The Primary on Hold: Biden and Sanders Haven’t Run TV Ads in Weeks

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If you can believe, it’s been less than a month since billionaire Mike Bloomberg dropped out of the presidential race after spending a record-shattering $558 million on advertising. Since then, the political world has shifted immeasurably: A vigorous Democratic primary has been usurped by nearly monolithic media attention to the coronavirus pandemic.

In this brave new world, the two remaining Democratic candidates—former Vice President Joe Biden and Vermont Sen. Bernie Sanders—have gone off the airwaves completely. According to Advertising Analytics, a firm that tracks candidates’ ad spend, neither Biden nor Sanders has run a television ad since March 17.

For overall ad spend, the presidential race has “slowed considerably,” according to John Link, director of sales at Advertising Analytics. Each candidate is doing some digital advertising through Google and Facebook, but much of it is aimed at fundraising rather than persuasion.

Notably, Biden’s campaign is promoting a digital ad that attacks Trump for his handling of the coronavirus outbreak, which the presumptive Democratic nominee tweeted out last week.

For the week of March 17, Biden and Sanders each spent about $1.7 million on total advertising, down from $7.8 million and $9.5 million respectively the week prior. Biden’s ad spend hasn’t dropped this low since mid-February, while Sanders hasn’t spent this little since early January. Neither campaign responded to a request for comment from Adweek.

The coronavirus is already dealing a heavy blow to the ad sector: Analysts from Magna Global expect that national TV ad sales are expected to shrink by 13%, and radio and total ad sales for the year are expected to drop by 2.8% across all media.

Lynn Vavreck, a politics and public policy professor at UCLA, said reducing spend is likely due to a combination of how the race has shifted from a tight competition between the two to a clearer path toward victory for Biden, and the ubiquity of the coronavirus outbreak.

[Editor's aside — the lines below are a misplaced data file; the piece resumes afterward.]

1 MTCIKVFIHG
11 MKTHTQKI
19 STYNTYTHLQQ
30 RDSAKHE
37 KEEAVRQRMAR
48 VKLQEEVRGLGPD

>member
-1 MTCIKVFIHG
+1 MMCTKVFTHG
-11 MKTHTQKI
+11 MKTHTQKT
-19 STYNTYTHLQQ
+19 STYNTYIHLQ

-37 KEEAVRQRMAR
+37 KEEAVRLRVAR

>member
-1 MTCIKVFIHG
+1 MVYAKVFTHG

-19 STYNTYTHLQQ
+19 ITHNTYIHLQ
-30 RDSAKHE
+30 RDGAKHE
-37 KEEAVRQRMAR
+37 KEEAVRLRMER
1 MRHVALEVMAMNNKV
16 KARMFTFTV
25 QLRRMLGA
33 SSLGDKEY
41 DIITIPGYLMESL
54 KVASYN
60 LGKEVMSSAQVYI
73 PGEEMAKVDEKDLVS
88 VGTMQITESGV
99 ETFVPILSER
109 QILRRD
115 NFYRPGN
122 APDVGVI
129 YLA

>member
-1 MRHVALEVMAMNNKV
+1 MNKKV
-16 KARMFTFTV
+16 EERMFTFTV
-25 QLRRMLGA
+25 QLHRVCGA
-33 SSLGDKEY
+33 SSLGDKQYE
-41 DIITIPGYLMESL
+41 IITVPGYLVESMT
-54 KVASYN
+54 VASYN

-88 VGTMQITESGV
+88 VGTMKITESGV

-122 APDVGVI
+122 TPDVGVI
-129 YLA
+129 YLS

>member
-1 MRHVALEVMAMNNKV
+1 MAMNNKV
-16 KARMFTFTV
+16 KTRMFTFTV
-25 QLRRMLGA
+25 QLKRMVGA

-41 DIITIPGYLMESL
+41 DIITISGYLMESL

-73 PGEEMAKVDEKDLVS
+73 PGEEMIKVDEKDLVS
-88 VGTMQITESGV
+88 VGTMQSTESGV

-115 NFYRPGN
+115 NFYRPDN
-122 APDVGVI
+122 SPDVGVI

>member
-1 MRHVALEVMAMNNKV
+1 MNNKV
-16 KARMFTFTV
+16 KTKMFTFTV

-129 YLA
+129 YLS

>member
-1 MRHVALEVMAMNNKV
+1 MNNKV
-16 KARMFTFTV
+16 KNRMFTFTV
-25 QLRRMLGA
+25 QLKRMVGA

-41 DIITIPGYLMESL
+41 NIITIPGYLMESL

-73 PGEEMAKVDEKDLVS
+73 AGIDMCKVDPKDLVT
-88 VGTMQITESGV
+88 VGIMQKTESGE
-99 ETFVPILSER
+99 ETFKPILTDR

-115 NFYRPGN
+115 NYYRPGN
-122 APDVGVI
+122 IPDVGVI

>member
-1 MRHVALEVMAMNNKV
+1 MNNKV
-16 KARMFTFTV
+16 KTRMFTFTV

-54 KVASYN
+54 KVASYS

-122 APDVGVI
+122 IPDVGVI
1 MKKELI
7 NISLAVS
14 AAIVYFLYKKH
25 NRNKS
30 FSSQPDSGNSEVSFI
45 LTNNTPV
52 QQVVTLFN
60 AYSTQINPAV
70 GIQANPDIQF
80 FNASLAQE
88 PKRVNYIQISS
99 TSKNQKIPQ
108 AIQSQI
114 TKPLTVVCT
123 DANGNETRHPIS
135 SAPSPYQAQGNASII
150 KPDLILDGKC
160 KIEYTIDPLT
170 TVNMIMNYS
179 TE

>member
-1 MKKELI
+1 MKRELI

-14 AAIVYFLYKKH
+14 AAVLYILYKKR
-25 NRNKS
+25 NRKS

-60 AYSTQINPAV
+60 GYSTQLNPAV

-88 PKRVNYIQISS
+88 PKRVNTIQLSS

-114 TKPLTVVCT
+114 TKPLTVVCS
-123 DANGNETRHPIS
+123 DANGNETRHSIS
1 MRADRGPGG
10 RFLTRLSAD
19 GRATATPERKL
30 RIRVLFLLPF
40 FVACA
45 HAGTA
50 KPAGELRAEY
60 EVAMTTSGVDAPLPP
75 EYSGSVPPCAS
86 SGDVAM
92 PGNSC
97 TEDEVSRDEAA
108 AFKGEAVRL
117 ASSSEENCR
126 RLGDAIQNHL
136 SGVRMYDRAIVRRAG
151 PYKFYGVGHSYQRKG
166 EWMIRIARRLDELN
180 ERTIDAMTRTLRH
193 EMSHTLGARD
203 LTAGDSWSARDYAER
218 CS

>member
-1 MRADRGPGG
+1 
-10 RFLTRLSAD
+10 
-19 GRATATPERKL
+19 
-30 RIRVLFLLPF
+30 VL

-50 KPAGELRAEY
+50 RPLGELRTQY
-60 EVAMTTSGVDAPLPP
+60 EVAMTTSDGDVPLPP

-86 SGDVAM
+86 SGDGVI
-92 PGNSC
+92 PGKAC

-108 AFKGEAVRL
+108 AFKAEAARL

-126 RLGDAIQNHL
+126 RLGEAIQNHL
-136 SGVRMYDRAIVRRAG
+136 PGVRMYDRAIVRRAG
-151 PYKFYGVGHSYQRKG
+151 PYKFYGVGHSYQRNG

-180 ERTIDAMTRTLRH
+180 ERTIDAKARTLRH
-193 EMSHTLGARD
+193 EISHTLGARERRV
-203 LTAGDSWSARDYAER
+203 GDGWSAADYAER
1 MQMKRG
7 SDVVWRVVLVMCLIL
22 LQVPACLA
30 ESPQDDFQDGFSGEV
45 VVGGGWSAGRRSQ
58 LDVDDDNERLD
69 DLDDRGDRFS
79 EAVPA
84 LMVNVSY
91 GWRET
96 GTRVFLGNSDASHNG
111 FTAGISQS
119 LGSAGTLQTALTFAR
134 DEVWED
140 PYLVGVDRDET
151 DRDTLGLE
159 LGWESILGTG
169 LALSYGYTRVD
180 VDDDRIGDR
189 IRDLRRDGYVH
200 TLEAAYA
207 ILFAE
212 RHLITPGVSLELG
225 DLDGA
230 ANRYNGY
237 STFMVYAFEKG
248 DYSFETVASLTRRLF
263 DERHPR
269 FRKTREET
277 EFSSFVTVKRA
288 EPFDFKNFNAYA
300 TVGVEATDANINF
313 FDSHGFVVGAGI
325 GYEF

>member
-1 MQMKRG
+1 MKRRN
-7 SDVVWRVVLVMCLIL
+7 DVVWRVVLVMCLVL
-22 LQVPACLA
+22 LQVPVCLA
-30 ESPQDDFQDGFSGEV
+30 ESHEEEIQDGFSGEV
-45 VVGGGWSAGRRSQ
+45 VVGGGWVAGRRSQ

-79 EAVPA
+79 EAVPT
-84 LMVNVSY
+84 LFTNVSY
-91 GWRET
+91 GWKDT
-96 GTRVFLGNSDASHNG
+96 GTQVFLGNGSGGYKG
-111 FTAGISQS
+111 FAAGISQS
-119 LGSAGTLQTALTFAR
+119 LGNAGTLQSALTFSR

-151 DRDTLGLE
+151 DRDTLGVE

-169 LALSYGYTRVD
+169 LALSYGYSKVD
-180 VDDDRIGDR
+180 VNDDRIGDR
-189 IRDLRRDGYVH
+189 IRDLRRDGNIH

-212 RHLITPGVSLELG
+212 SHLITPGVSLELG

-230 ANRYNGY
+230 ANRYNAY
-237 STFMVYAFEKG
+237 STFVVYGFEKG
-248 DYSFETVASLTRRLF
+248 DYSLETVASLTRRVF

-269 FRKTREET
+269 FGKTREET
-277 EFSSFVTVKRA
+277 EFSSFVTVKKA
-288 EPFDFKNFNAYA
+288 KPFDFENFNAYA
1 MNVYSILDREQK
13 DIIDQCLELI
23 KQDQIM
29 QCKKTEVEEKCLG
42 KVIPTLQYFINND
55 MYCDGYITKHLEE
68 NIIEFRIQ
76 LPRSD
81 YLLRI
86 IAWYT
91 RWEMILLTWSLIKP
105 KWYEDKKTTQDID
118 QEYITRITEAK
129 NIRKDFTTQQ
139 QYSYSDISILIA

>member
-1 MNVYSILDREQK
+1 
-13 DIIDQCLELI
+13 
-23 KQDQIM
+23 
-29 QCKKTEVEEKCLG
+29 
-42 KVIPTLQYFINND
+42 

“Since two things happened simultaneously, I’d say it is hard to know the cause,” Vavreck said. “The nomination was wrapping up, so no need to compete fiercely, [and] the virus took over the news and daily life for everyone, everywhere.”

While Biden has a sizable lead over Sanders en route to the Democratic nomination, the candidates’ silence is conspicuous. Without in-person events or town halls, with debate podiums separated by at least six feet of distance, the political landscape has been upended by coronavirus panic—and neither candidate is spending much money to get in the mix. 

Outside of paid media, neither Biden nor Sanders have offered much counter-programming to the daily White House task force briefings led by President Donald Trump: The Verge called Biden’s first virtual town hall an “absolute technical nightmare.” And while Sanders has been doing similar online events—his campaign has livestreamed his in-person events since 2018—his efforts haven’t cut through the news cycle either.

“I don’t find it surprising that Biden has stopped TV spending, as it would just sap resources he will need later,” said Donald Green, a political science professor at Columbia University. “More surprising is that the Sanders campaign has stopped TV.”

The COVID-19 outbreak has delayed numerous presidential primaries, so Green says that it’s important for Sanders—who has committed to staying in the race—to think longer-term in order to bounce back. 

“It may be that they see their fundraising efforts dwindling,” Green said. “But another possibility is that the delay of several primaries has encouraged them to keep their powder dry for a few weeks, hoping that they will get a break and have a new messaging angle to win votes.” 

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